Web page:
Friday, September 17, 2010

Aloneness, Day Fourteen of Hospice

I dawned on me early this morning after another restless night how very, very alone my mother was during the final days before her own mother's death.  I found her account of it last night and posted part of it here.  From the Tuesday night stroke until the Friday afternoon frantic phone calls, she went through this absolutely alone.

I assume my dad was out of town.  He had not yet retired, and traveled extensively for his work.  She clearly did not phone either me or my sister so neither of us knew what was happening.  I know I was ill, and was also caring for a two year old and a six month old, so my hands were full.  My sister was busy with career challenges, and I'm betting mother thought the same thing about both of us:  she didn't want to pull us away from our activities to help her.  My brother had long since moved to California and although there was much friendly and warm correspondence between his wife and my mother, she would not have called on them for help either.

She also didn't phone friends, neighbors, or her church until that last day. As I reflect on her life, I become more aware of her need to be very much independent of others.  

My mother kept a gigantic part of herself deeply hidden.  I remember asking her a couple of years ago what she wanted to eat, as my husband and I were planning a special family gathering and wanted very much for her wishes to be honored.  It took me twenty minutes of patient (and probably not so patient) questioning before she could even mention offer a special food request that was unique to her.  It was always, "I know that so and so likes this, and you like that" type of answer.  I kept asking, "But what you YOU want?"  I'm not sure she really knew--she'd spent much of her life trying to figure out what everyone else wanted and in the process may have lost touch with her own preferences.

I've barely started to read her letters, but it is already clear that they are primarily about others.  Only rarely does she write of her own experiences, her own feelings, and how what happened around her affected her.

There's a powerful strength in this.  There is also a unique aloneness in this determination to keep people distanced emotionally.  And perhaps to keep own emotions distant from herself as well.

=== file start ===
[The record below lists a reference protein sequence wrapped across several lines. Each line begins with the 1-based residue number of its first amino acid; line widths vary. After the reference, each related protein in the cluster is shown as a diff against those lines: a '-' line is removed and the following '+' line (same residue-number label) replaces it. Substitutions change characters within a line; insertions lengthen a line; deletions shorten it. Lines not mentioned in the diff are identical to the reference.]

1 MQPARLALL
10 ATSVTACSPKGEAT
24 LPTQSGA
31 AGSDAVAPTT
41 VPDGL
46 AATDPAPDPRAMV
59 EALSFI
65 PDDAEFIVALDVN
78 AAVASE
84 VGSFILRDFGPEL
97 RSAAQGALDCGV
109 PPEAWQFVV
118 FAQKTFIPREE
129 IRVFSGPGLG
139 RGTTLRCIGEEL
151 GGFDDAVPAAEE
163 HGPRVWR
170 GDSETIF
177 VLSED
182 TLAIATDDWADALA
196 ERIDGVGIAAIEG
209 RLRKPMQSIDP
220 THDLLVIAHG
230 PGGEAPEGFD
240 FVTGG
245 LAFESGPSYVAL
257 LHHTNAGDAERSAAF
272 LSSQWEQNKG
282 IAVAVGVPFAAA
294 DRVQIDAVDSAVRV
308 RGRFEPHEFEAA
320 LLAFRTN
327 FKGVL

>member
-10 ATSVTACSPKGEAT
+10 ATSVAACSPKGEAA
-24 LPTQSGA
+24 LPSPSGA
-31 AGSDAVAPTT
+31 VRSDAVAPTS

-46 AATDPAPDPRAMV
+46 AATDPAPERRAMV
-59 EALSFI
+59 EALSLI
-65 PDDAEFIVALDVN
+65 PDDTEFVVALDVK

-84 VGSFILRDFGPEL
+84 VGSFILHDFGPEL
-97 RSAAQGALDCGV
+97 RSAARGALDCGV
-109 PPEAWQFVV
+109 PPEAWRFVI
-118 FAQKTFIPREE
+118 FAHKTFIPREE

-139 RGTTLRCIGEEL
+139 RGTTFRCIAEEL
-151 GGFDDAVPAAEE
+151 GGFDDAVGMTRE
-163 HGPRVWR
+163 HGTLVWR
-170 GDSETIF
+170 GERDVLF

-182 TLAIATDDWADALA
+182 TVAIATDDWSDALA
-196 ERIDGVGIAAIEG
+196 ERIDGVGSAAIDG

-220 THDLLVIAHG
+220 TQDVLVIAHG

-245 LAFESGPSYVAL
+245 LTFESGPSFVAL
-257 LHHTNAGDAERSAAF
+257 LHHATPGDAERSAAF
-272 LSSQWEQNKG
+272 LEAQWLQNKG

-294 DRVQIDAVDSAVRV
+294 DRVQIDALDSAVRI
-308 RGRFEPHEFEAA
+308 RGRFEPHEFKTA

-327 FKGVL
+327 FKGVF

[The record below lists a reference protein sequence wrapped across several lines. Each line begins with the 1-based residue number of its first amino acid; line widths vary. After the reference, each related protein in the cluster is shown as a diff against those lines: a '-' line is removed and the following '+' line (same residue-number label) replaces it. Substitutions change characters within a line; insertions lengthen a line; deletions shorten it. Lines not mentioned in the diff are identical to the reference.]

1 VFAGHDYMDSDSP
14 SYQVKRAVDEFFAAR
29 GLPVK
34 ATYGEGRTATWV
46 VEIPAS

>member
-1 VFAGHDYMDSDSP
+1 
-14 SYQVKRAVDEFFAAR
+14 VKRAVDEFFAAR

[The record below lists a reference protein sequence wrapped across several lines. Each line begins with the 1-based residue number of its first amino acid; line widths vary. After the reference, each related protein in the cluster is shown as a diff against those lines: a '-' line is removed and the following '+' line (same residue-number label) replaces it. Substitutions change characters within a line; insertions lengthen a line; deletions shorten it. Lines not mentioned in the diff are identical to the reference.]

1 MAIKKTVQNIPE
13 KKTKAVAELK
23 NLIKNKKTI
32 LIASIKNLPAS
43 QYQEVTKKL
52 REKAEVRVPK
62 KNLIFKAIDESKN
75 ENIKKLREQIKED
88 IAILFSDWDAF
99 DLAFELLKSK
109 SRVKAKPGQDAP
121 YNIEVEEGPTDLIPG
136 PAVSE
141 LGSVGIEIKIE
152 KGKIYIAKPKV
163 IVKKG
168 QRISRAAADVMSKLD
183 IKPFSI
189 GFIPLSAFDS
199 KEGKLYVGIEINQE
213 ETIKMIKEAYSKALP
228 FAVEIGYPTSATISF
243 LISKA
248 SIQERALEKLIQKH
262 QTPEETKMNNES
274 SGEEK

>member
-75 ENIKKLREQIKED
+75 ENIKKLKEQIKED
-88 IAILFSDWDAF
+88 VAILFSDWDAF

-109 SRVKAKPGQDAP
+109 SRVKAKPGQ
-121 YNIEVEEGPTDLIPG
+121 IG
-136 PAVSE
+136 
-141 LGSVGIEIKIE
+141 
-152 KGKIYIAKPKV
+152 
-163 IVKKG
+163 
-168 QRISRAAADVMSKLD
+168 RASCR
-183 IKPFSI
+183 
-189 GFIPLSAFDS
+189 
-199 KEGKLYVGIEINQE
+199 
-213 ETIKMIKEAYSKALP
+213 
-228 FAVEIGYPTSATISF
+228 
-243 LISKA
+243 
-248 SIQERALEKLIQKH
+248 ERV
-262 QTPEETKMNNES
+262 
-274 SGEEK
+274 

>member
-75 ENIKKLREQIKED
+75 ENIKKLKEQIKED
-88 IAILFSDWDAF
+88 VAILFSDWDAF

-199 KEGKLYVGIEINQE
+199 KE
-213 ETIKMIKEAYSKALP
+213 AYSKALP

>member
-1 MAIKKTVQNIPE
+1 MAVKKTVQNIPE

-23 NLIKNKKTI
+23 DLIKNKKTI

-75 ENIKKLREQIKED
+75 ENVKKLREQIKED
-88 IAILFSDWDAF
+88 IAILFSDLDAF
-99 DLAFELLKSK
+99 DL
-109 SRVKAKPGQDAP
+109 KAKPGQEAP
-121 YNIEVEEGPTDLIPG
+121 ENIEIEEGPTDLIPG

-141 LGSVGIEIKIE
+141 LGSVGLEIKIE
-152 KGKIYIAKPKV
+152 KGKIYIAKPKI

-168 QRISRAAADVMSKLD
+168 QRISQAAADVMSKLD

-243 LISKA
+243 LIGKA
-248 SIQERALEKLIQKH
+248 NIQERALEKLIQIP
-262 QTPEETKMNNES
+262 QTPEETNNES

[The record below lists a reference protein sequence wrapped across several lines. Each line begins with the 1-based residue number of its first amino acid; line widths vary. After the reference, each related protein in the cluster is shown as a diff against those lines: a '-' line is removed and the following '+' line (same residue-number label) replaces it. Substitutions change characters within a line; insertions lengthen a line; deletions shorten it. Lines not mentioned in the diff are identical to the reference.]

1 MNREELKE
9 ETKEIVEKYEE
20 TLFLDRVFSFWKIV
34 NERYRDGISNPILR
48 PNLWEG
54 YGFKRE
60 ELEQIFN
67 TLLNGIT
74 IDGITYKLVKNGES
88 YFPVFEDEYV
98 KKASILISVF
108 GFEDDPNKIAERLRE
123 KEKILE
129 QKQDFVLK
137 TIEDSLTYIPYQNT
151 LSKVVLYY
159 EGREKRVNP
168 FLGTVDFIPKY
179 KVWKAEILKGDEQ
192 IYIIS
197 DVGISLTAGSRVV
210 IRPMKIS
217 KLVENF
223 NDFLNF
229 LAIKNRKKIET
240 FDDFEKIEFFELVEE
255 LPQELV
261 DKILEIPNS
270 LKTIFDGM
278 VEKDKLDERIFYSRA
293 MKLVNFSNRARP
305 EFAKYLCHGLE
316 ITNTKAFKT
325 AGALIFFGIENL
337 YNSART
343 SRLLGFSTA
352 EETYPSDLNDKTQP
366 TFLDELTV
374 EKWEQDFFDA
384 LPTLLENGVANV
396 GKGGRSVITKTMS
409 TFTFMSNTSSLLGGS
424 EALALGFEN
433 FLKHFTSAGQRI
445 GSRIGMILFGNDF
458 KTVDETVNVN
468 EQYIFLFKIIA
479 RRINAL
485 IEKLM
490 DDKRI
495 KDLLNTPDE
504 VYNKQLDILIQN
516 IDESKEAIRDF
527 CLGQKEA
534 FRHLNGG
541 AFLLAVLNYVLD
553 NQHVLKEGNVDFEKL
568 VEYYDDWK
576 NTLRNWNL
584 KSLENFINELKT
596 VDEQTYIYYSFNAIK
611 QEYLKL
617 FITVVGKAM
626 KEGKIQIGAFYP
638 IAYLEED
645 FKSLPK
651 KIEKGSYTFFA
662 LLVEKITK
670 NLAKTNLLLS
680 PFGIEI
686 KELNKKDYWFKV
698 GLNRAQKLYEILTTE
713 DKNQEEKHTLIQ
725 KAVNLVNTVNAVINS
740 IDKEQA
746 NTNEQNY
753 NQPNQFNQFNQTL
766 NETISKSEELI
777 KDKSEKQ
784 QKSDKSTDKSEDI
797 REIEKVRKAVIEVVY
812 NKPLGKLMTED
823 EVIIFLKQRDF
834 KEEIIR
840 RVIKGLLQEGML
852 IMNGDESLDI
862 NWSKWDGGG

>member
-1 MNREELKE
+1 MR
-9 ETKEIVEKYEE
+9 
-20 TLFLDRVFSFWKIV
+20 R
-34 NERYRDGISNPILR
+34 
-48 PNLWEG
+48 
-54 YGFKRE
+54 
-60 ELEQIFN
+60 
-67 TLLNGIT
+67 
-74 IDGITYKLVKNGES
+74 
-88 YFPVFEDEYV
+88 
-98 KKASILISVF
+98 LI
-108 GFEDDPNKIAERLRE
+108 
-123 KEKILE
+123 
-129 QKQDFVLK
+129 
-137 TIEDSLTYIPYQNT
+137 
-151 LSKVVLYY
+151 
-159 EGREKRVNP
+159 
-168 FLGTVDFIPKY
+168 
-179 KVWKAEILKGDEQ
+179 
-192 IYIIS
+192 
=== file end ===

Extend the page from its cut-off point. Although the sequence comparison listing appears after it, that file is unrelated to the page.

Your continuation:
Yesterday, I wrote a draft of her obituary.  I sought to capture her life in the confines of a short newspaper column.  In the writing, I realized again how little I really knew her in the most intimate sense of the word.  

I think the most basic of all human needs is to be both fully known and fully loved.  I also know that few of us are actually willing to be fully known because we live with the fear that says, "If you really did know me, you could not possibly love me."  So, we choose protection and invulnerability in activity, in accomplishments and addictions, in distractions, in work and hobbies, in anything that will keep our surfaces somewhat intact so the swirling chaos underneath can stay hidden.

To some degree, this will protect us from the pain of vulnerability.  But at some point, each of us will indeed die. And then someone will go through all our stuff.  That stuff, or perhaps even lack of stuff, alone reveals so much.  I'm just pondering how much we miss of real life and supportive relationships by this need to hide our true selves.  

As I write this blog, detailing my own experience of walking through this valley of the shadow of death, I have sought vulnerability.  I'm touched to tears by the comments I'm getting in return, mostly by email.  I also admit my own fears at so revealing my intimate and personal thoughts here.  It's easier to stay hidden, covered, protected, invulnerable.  But it is my prayer that my own journey here will at some point help others.  

So, I take yet one more deep breath, and keep going.

And, speaking of breathing, Mother passed a very, very peaceful night, thank goodness.  She continues in her deep sleep, almost completely unable to be roused at all now (she had about two minutes of a slightly awake state after her bath yesterday).  The supplemental oxygen and the frequent administration of morphine continue to relieve the worst of the sleep apnea, but I also noticed that she is perceptibly slowing her breathing pattern again now.  She takes a breath, and then waits four seconds before starting the next one.  I assume those four seconds will turn to six and eight and even longer over the next few hours and days.  I keep remembering that her mother died at 5:30 on a Friday, and wonder what will happen at 5:30 today.

1 comment:

charlotte g said...

I was thinking yesterday about our perceptions of one another, how we all want to read others and be read truly. I was thinking that as deeply as my sons love me, there is much they don't know about me, and vice versa. And that seems appropriate to me. What we do know is that we love each other. You have never doubted your mother's love, or she yours. It really doesn't get better. More interesting, certainly, but not better. You are blessed. And so has she been.